On Feb 9, 2008 8:03 PM, Jeffrey Goldberg <jeffrey at goldmark dot org> wrote:
> I've got one particular host on a LAN (sis0) that is trying to talk to
> a machine on the DMZ, but all TCP traffic appears to be blocked by
> this very early set of "rules"
> @29 skip 1 in proto tcp from any to any flags S/FSRA
> @30 block in log quick proto tcp from any to any
> Here are a couple of log entries
> Feb 9 15:09:12 firewall ipmon: 15:09:12.276053 sis0 @0:30 b
> -> 66.XXX.XXX.20,25 PR tcp len 20 52 -AF IN
That had ACK FIN set, so it was just closing a connection after the
state table had already closed it.
> Feb 9 15:09:54 firewall ipmon: 15:09:54.174472 sis0 @0:30 b
> -> 66.XXX.XXX.20,25 PR tcp len 20 64 -A IN
And that's an ACK that doesn't match an existing state.
> This doesn't look like the default deny rule since it is so early. So
> I am guessing that there is something about a tcp packet with flags
> that don't match S/FSRA that is considered worth blocking right away.
If SYN isn't set, it's not initiating a new connection, and if it hits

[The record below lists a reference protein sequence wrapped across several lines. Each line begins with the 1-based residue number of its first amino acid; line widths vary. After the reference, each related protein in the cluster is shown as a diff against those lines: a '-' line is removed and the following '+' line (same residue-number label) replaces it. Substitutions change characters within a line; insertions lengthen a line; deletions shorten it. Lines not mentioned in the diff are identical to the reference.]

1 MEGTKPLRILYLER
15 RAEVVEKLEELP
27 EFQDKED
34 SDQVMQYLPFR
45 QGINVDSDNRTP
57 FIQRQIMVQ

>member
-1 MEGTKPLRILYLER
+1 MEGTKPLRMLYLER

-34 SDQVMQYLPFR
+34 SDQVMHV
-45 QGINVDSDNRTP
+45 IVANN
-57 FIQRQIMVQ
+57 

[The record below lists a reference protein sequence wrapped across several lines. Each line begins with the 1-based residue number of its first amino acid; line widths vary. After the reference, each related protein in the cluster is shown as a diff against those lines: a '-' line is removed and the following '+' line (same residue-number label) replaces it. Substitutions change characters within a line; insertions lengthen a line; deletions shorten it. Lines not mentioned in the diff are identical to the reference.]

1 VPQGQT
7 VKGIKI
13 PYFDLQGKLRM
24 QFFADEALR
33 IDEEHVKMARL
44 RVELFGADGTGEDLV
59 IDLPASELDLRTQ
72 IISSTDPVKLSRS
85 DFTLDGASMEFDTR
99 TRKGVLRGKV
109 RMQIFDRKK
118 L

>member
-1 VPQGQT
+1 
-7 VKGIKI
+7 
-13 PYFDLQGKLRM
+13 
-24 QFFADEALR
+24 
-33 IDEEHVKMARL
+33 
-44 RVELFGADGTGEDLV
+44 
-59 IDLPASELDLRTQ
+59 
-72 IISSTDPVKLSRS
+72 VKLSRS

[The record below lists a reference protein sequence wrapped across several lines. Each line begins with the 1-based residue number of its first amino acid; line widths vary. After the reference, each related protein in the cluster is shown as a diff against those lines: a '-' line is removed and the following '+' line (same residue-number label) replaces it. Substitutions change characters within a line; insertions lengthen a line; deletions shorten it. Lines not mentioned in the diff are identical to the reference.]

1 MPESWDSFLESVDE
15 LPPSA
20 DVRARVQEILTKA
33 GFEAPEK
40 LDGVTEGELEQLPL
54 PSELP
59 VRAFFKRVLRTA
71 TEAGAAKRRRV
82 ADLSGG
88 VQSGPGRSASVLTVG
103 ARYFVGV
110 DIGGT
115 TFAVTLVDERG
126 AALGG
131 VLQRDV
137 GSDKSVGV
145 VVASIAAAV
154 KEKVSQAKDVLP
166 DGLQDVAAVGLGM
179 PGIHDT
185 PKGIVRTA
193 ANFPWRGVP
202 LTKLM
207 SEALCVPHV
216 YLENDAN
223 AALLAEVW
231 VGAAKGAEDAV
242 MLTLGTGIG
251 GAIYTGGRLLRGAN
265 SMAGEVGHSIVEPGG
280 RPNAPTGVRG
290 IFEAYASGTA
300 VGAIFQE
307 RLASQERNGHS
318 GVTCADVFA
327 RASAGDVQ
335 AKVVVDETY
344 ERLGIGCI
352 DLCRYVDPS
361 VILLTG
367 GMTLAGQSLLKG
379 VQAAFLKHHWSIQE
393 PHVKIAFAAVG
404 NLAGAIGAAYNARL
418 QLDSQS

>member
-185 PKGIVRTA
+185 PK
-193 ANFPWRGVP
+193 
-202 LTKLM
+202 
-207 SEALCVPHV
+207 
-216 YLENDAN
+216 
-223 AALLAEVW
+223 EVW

that point in the rules it's not in the state table. TCP connections
are always initiated with only SYN out of FIN, SYN, RST, and ACK set.
The remote responds back with a SYN ACK, and the client responds to
that with an ACK. That's the three part initial TCP handshake. Because
SYN isn't set and it doesn't match the state table, it appears to be a
spoofed/crafted packet. That's why these are getting blocked, m0n0wall
doesn't allow anything not matching the state table that isn't
initiating a new connection. What you're likely seeing is this:
It's more likely you have a different issue, and see this and think
it's related when it probably is not.
The dropped FIN ACK is definitely not causing you any connection
problems (at that point it was done and closing the connection), the
blocked ACK could have but it's hard to say.
You can't telnet to outside machines on port 25 from that host?